Is the Onion Water TikTok Trend Going to Keep You From Getting … – Verywell Health

Lauren Manaker, MS, RDN, LDN, CLEC, CPT, has studied nutrition for almost two decades. She was named an emerging leader in women's health by the National Academy of Nutrition and Dietetics.
Nick Blackmer is a librarian, fact-checker, and researcher with more than 20 years’ experience in consumer-oriented health and wellness content.
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TikTok has brought us some unique health-related content—remember Nyquil-marinated chicken and Pink Sauce? With cold and flu season upon us, the “immune-boosting” tips are making the rounds on social media.
Along with the classic advice to get plenty of vitamin C and wash your hands often, there’s a new suggestion trending on TikTok: onion water.
The first recommendation for onion water (that is, water that’s been infused with raw, chopped onion) was made by @earthenchild on TikTok. The claim is that drinking onion water can fight RSV, flu, sinus infections, coughs, and colds. Since that video was posted, people have been sharing their versions of the tonic and toting its benefits.
As you’d probably expect, onion water is no miracle cure during cold and flu season. But are there any risks to drinking onion water? Here’s what experts say.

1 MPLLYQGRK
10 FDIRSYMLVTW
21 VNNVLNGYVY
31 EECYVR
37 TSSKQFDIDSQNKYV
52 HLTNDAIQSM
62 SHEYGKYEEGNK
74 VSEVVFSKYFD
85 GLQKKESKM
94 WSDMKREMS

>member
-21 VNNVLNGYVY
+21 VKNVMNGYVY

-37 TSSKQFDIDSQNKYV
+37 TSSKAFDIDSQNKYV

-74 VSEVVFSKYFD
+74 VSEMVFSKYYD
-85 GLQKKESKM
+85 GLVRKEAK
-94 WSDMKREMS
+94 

Before we look at whether water infused with raw onion could be a “cure” for anything, let’s consider what we know about the health benefits of onions when they’re part of our diets.
Roxana Ehshani, MS, RDN, CSSD, LDN, a board-certified sports dietitian, told Verywell that onions on their own are quite nutrient-dense, containing vitamins, minerals, antioxidants, and 25 different flavonoids.
Specifically, one raw red onion contains about:
“Onions have been used for their culinary and medicinal properties for centuries,” William Li, MD, a physician and author of Eat to Beat Disease, told Verywell. “They contain a natural bioactive called quercetin that has anti-inflammatory properties.”
Some research has suggested that the anti-inflammatory effects may support immune system function.
Onions also contain selenium, which Stella Bard, MD, a Texas-based rheumatologist, told Verywell can help “decrease inflammation and help initiate the immune response.” Bard added that the veggie also contains soluble fiber. Fiber supports a healthy gut microbiome, which in turn, promotes healthy immune function.
On their own, onions won’t meet 100% of your daily need for vitamin C (the star of immune system support), but they will give you some. When they’re part of a balanced, nutrient-dense diet, onions could certainly help support a strong immune system.
Eating onions is one thing. But can drinking water that’s been infused with onion offer the same benefits as including them in your diet?
“Adding onions to water—such as the demo on TikTok—will not release much of the quercetin into the water,” Li said.
By not eating the fiber of the onion, you’re missing out on the prebiotic fiber that is naturally found in a whole onion. These prebiotic fibers help support healthy and diverse gut microbiota.